forgoing salaries to try to get the idea off the ground.
Big companies, Thammineni says, spend about $5 billion annually on
document storage and archiving, but there isn't a solution targeted to
small businesses, home office workers, and individuals. In February,
they started a test of the service with about 200 users.
Here's how it works. On Monday, I sent a package containing six sheets
to Pixily, using a bright green Tyvek envelope the start-up had
provided. I didn't need to add postage, and the envelope had already
been coded with my customer ID, so Pixily knew who had sent it.
On Tuesday afternoon, e-mail from the company let me know my documents
were available online. When I logged in, I saw images of the documents
I'd sent in, which included a hotel receipt, a page of typed notes, and
a printed-out PowerPoint slide. All the text had become searchable -
except for the handwritten stuff - and I could give the documents labels
(like "travel receipts") to organize and categorize them.Continued...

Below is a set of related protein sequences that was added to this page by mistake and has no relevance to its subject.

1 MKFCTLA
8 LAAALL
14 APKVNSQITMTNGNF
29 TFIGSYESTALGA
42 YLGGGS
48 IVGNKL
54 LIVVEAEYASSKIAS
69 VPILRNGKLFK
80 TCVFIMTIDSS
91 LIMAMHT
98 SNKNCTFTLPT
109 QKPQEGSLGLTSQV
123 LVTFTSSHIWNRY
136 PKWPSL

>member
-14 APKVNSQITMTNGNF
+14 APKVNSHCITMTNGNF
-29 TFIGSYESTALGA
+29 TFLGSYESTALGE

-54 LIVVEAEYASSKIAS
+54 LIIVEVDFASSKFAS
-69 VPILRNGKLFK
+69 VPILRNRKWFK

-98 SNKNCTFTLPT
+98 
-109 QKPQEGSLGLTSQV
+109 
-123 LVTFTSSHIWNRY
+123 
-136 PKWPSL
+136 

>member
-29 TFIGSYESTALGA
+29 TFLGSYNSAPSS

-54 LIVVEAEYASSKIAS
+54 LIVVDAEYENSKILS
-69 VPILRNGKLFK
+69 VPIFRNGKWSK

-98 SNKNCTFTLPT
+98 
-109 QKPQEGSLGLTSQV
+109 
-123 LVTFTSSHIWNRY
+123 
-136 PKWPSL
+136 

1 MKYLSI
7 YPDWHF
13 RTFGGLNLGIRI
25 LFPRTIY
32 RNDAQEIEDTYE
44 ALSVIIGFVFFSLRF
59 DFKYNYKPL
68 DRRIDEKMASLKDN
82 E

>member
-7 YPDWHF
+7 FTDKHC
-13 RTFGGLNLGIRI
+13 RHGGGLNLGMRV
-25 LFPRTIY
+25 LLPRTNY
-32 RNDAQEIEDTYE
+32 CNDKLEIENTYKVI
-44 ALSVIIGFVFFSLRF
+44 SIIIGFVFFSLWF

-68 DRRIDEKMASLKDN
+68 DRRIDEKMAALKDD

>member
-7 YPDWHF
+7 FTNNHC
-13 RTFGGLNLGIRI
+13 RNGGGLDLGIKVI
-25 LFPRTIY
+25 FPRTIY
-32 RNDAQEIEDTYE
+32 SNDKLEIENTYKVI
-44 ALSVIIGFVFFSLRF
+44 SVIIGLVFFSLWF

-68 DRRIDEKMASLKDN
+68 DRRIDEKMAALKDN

Page 2 of 2 --
I could choose to share one of the documents via e-mail, download it in
PDF form, or print it out again.
On Wednesday, the originals were back in my mailbox, along with a new
envelope for future use. (Users can also upload already-digitized
documents from their hard drives to Pixily for archiving.)
Thammineni says the company has lots of thoughts on what to do next.
Pixily eventually plans to offer higher-end pricing plans that encourage
users to send entire file cabinets of documents, so they can "go
paperless." They'll set up direct relationships with your bank or
wireless company, and pull e-statements automatically into your Pixily
account each month.
The two big costs of the business are postage (between $2.50 and $3.00
each time a full envelope travels to and from Pixily) and labor, since
humans must feed the documents into a scanner and then package them for
But Pixily's founders say they've built a decent profit margin into the
company's monthly fees, which range from $14.95 for one envelope and
3,000 pages of online storage to $59.95 for four envelopes a month and
12,000 pages of storage.
For now, scanning takes place at Pixily's Waltham office. But as it
grows, the company, which has six employees, may have to add scanning